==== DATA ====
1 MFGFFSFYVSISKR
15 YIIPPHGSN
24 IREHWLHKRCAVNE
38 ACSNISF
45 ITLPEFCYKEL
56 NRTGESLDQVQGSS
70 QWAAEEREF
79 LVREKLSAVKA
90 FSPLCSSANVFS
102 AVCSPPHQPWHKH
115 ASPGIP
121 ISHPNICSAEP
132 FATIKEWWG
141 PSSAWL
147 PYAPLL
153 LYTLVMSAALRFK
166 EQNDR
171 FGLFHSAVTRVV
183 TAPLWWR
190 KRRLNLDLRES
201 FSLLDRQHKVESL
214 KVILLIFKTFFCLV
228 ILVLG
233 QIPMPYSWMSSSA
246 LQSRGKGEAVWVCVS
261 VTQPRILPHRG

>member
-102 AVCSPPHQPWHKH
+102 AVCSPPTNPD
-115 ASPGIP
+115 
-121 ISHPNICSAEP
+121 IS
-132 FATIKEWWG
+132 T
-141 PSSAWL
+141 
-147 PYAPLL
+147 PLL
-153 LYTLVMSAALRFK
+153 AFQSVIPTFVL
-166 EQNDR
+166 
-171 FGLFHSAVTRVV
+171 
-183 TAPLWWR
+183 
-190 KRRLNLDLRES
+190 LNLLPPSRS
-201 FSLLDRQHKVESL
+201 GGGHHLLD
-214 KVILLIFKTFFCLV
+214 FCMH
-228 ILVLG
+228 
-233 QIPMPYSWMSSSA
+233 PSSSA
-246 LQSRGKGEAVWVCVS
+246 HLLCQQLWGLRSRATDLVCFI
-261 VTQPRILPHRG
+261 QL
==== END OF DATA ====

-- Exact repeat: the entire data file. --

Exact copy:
1 MFGFFSFYVSISKR
15 YIIPPHGSN
24 IREHWLHKRCAVNE
38 ACSNISF
45 ITLPEFCYKEL
56 NRTGESLDQVQGSS
70 QWAAEEREF
79 LVREKLSAVKA
90 FSPLCSSANVFS
102 AVCSPPHQPWHKH
115 ASPGIP
121 ISHPNICSAEP
132 FATIKEWWG
141 PSSAWL
147 PYAPLL
153 LYTLVMSAALRFK
166 EQNDR
171 FGLFHSAVTRVV
183 TAPLWWR
190 KRRLNLDLRES
201 FSLLDRQHKVESL
214 KVILLIFKTFFCLV
228 ILVLG
233 QIPMPYSWMSSSA
246 LQSRGKGEAVWVCVS
261 VTQPRILPHRG

>member
-102 AVCSPPHQPWHKH
+102 AVCSPPTNPD
-115 ASPGIP
+115 
-121 ISHPNICSAEP
+121 IS
-132 FATIKEWWG
+132 T
-141 PSSAWL
+141 
-147 PYAPLL
+147 PLL
-153 LYTLVMSAALRFK
+153 AFQSVIPTFVL
-166 EQNDR
+166 
-171 FGLFHSAVTRVV
+171 
-183 TAPLWWR
+183 
-190 KRRLNLDLRES
+190 LNLLPPSRS
-201 FSLLDRQHKVESL
+201 GGGHHLLD
-214 KVILLIFKTFFCLV
+214 FCMH
-228 ILVLG
+228 
-233 QIPMPYSWMSSSA
+233 PSSSA
-246 LQSRGKGEAVWVCVS
+246 HLLCQQLWGLRSRATDLVCFI
-261 VTQPRILPHRG
+261 QL